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Style · March 12, 2018

Warrenton sixth-grader making it on big stage

Contributed Photos
Jake portrays Gustave in Love Never Dies, Andrew Lloyd Webber’s sequel to Phantom of the Opera
I miss my school sometimes. I would be in sixth grade at Marshall Middle. My sister went there and my brother is in eighth grade there. I was only home for about six weeks last year. I miss my friends and I text them a lot.
— Jake Heston Miller
By Danica Low
Contributing Writer

For most 12-year-olds, the routine includes a day of school, perhaps sports practice, dinner and some homework.

For Jake Heston Miller, a sixth-grader from Warrenton, normal has looked a lot different the last two years as he juggles elementary school classes and a professional stage career.

His exceptional singing voice became apparent at age 3.

Jake attended pre-school at Saint James Episcopal in Warrenton and played with his siblings. He gave no hint of a famed future, just a finely tuned, silky soprano voice in a boy who had graduated toddlerhood.

The youngster had a passion for singing everything he could find.

“Jake really wouldn’t stop singing around the house,” says Jennifer Miller, his mother. “We thought that a voice teacher might be able to help him sing the high notes safely.”

Jake began voice lessons at Drum & Strum on Main Street and eventually sang in the P.B. Smith Elementary School Honor Choir. He continued vocal training with Elysabeth Muscat of Gainesville.

“I always remember singing along to the radio,” says Jake. “My mom thought that doing local theatre might keep me busy.”

Jake’s first vocal audition took place in 2014 at Fauquier Community Theatre for the role of Chip in Beauty and the Beast Jr. He did not get the part.

“While we were looking for local theatres and voice coaches, I came across a message board for theatre kids trying to get into Broadway,” Mrs. Miller recalls. “Their stories reminded me of Jake.”

She sent Jake’s photos to several New York-based talent agents. After singing for them, he immediately landed three Broadway auditions and received a call-back for every one.

“That is when we knew that Jake really had a talent and belonged on a stage,” says his mom.

That year, Jake got cast in his first paid theatre production as Tiny Tim in Busch Gardens.

Then, he got selected to sing America the Beautiful at the U.S. Open tennis tournament in New York.

Jake secured the title role in Oliver! at the Arena Stage in Washington, D.C., where he performed 96 shows more than six months — as a fourth-grader.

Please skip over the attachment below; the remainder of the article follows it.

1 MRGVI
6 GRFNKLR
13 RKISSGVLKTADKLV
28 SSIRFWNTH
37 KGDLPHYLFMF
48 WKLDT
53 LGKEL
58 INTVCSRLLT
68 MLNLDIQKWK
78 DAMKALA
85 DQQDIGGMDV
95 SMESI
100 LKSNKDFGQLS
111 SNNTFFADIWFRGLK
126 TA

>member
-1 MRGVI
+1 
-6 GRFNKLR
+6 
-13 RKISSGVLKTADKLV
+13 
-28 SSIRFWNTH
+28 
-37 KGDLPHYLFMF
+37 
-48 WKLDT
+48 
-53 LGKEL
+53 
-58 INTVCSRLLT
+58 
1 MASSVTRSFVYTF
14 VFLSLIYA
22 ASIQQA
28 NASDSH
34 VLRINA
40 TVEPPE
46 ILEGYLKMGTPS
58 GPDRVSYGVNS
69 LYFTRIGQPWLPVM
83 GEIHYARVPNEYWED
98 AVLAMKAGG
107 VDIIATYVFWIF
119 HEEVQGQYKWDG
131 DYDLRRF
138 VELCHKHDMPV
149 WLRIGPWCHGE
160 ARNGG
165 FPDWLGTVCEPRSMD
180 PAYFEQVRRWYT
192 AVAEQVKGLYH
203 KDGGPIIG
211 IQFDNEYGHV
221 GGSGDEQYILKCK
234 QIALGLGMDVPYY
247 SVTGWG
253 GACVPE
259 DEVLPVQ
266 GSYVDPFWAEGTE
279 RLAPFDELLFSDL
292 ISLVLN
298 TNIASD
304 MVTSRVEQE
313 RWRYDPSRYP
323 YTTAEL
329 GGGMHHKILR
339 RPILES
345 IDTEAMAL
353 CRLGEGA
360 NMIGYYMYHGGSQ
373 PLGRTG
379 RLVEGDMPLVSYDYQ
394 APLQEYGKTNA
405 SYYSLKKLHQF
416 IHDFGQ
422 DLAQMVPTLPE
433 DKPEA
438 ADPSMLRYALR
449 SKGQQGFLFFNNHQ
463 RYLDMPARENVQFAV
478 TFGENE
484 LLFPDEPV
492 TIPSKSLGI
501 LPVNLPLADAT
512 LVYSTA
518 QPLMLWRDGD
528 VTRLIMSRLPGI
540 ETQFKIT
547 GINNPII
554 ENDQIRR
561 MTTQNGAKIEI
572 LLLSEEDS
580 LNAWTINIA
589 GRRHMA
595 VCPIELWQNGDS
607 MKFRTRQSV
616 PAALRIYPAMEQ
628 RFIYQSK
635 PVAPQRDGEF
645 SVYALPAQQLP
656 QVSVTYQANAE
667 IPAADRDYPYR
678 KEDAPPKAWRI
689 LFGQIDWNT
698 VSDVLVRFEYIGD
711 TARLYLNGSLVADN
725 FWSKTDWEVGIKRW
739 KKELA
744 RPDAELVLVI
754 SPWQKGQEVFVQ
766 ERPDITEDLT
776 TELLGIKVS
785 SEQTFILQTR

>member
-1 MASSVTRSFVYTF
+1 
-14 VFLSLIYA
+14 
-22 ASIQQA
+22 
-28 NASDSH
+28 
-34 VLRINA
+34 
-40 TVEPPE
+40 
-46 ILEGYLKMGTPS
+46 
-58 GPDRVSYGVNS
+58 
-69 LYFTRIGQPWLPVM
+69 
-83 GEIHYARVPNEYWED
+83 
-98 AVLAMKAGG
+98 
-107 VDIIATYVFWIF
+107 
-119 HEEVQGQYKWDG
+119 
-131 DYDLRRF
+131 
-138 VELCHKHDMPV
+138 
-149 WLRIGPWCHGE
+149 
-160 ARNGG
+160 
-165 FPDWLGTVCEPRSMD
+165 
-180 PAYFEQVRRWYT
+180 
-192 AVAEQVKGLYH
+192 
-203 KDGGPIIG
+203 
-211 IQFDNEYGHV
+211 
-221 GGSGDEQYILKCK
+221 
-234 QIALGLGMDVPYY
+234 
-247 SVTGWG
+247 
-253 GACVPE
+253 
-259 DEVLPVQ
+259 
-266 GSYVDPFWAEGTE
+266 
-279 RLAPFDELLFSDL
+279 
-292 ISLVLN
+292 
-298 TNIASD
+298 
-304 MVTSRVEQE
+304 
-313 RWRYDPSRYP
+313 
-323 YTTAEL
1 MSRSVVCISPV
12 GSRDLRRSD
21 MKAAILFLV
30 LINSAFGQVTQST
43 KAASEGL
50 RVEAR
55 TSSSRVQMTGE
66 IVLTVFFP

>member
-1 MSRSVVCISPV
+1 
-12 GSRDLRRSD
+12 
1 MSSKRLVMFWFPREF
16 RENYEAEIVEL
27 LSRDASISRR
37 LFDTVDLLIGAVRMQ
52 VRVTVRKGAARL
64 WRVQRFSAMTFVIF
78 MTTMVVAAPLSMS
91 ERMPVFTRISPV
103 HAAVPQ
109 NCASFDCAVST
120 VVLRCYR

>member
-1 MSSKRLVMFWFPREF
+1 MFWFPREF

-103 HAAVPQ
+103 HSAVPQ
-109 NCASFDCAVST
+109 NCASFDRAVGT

He got cast in Radio City Music Hall’s Rockette’s Summer Spectacular alongside Jenna Ortega (Disney’s Stuck in the Middle) and Lilla Crawford (Broadway’s Annie, Disney’s Into the Woods).

He won a spot in the case of Broadway’s School of Rock promotional tour event in New York City. He appeared alongside actress Heidi Blickenstaff in the stage premiere of Disney’s Freaky Friday at the Signature Theatre in Arlington.

All the while, Jake attended P.B. Smith Elementary just outside of Warrenton.

He juggled school, travel for auditions and performances and a career. By fifth grade, he had become a dedicated professional on Broadway, where performers typically earn $2,000 a week.

When Jake began his first national tour with Freaky Friday a year ago, his schooling turned from a classroom-based education in Fauquier to a tour-provided tutor. His mom accompanies Jake on tour.

“I miss my school sometimes,” he says. “I would be in sixth grade at Marshall Middle. My sister went there and my brother is in eighth grade there. I was only home for about six weeks last year. I miss my friends and I text them a lot.”

Last spring, Jake auditioned for Andrew Lloyd Webber himself. He landed the part of Gustave in Love Never Dies, Mr. Webber’s sequel to Phantom of the Opera.

He remains on Broadway national tour with that show, heading to Los Angeles, Las Vegas, Seattle, Portland and San Diego, after a short break at home last week.

“When I’m home I have to go to Red Truck Bakery, Carousel Ice Cream and El Agave,” Jake says.

What advice does he have for others who aspire to make it in show business?

“Work hard, take all the lessons that you can, be professional, be quiet, watch and never stop trying,” Jake says. “You are told ‘no’ a lot in this business. Grow thick skin.”
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